This growing domestic menace deserves more attention than it’s getting. I consider domestic terrorism a more significant threat than the foreign-masterminded variety in part because it is more common in terms of the number of attacks on U.S. soil. The number of violent attacks on U.S. soil inspired by far-right ideology has spiked since the beginning of this century, rising from a yearly average of 70 attacks in the 1990s to a yearly average of more than 300 since 2001. Despite an uptick in far-right violence and the Trump administration’s plan to increase the Department of Homeland Security budget by 6.7 percent to $44.1 billion in 2018, the White House wants to cut spending for programs that fight non-Muslim domestic terrorism. The federal government has also frozen $10 million in grants aimed at countering domestic violent extremism. This approach is bound to weaken the authorities’ power to monitor far-right groups, undercutting public safety.

  • Normalizing white nationalist hate

    A panel of experts met last week at Harvard University’s Kennedy School (HKS) to examine the U.S. white nationalist movement’s rise to prominence and discuss ways to counter it. One panelist was R. Derek Black, a former white nationalist activist whose father, Don Black, created Stormfront, the internet’s first and largest white nationalist site. When the moderator asked whether white nationalists tended to be seen as “people from Alabama,” Black replied that most of the stereotypes are inaccurate. “There’s a strange misconception that it’s a trailer park movement, or that it’s people who haven’t thought through their beliefs. But think about it. Who has the resources to travel across the country for rallies? It’s not a wealthy movement, but it’s bankers, lawyers, people with good jobs.”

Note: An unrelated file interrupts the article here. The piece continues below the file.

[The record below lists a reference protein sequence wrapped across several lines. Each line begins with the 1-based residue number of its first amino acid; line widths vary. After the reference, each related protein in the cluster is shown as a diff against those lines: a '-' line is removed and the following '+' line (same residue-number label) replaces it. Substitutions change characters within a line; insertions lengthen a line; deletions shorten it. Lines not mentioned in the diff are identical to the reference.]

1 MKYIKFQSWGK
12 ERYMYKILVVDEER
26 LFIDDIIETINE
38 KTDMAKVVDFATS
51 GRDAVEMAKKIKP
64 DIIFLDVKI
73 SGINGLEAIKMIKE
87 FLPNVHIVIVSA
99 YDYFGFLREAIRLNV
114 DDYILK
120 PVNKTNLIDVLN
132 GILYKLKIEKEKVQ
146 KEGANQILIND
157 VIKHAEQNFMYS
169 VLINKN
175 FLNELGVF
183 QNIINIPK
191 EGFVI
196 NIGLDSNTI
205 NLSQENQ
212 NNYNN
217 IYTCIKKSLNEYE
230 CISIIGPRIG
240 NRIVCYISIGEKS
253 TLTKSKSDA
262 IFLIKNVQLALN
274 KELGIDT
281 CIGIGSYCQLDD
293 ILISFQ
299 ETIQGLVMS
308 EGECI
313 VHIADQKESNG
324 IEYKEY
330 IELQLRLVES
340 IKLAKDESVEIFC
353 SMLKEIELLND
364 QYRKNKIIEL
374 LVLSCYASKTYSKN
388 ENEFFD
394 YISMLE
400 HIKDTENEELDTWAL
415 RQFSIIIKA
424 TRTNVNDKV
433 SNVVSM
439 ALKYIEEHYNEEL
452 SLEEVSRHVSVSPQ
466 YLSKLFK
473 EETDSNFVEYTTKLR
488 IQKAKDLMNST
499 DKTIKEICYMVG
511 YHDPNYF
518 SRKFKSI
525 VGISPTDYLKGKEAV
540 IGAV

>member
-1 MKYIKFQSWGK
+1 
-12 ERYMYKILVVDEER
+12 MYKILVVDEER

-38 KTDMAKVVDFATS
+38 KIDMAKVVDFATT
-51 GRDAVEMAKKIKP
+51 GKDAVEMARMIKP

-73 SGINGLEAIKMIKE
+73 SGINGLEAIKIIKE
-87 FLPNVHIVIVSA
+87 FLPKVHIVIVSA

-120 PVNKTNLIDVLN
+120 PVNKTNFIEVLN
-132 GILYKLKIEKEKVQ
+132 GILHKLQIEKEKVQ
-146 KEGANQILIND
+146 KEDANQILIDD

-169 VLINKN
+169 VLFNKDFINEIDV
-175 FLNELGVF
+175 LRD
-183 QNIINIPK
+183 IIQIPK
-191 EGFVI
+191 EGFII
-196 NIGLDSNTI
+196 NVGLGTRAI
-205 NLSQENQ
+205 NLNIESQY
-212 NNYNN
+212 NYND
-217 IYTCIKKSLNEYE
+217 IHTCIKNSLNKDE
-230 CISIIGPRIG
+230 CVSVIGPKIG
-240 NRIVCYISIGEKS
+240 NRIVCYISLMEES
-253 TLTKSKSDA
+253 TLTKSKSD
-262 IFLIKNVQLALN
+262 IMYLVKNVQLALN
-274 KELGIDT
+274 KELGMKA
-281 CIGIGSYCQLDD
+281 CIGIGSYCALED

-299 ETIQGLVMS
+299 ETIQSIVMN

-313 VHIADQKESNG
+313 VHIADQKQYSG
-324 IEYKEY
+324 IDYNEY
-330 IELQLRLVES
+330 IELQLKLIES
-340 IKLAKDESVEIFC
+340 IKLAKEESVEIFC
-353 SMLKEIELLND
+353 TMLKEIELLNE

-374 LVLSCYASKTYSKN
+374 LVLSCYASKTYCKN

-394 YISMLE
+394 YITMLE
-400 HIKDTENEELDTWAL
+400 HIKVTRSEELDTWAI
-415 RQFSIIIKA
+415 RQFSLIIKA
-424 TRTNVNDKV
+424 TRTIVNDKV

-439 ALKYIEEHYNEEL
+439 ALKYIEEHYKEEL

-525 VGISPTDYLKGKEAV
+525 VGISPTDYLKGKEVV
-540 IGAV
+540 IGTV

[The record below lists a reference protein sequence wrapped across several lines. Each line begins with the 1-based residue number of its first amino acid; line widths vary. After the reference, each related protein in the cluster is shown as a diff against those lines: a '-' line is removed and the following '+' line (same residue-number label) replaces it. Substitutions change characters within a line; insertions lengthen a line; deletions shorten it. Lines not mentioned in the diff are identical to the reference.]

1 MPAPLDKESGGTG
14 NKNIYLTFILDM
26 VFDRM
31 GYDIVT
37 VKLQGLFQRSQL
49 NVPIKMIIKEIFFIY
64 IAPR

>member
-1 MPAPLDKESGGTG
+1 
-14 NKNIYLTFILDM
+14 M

• New early-warning intelligence system alerts civilians to impending chemical attacks

    Since 2011, the Assad regime has killed hundreds of Syrian, and injured thousands, through the use of chemical weapons. Chemical agents are different from explosive chemicals, which cause localized destruction through force. Sarin gas, for example, a nerve agent which has been used in many attacks in Syria, can diffuse into the atmosphere and spread for hundreds of miles. Researchers are working to develop an intelligence system for chemical plume trajectory tracking, which is critical for national safety against impending chemical threats.

  • Former foreign minister testifies in Argentinian terror cover-up probe

    The former Argentinian foreign minister Hector Timerman testified in court on Tuesday under the allegations that Cristina Fernandez de Kirchner’s administration conspired with Iran to hide the Islamic Republic’s role in the 1994 bombing of the AMIA Jewish community center in Buenos Aires. The judicial investigation is based on the complaint of the late Argentinian prosecutor Alberto Nisman that Kirchner sought a secret deal with Iran in connection with the 1994 bombing.

  • Animal agriculture in U.S. increasingly threatened